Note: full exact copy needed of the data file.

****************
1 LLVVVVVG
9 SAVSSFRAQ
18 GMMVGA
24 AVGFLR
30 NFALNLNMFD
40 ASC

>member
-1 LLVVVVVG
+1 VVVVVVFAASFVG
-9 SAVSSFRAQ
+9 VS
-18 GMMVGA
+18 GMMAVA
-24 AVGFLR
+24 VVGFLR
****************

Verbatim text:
1 LLVVVVVG
9 SAVSSFRAQ
18 GMMVGA
24 AVGFLR
30 NFALNLNMFD
40 ASC

>member
-1 LLVVVVVG
+1 VVVVVVFAASFVG
-9 SAVSSFRAQ
+9 VS
-18 GMMVGA
+18 GMMAVA
-24 AVGFLR
+24 VVGFLR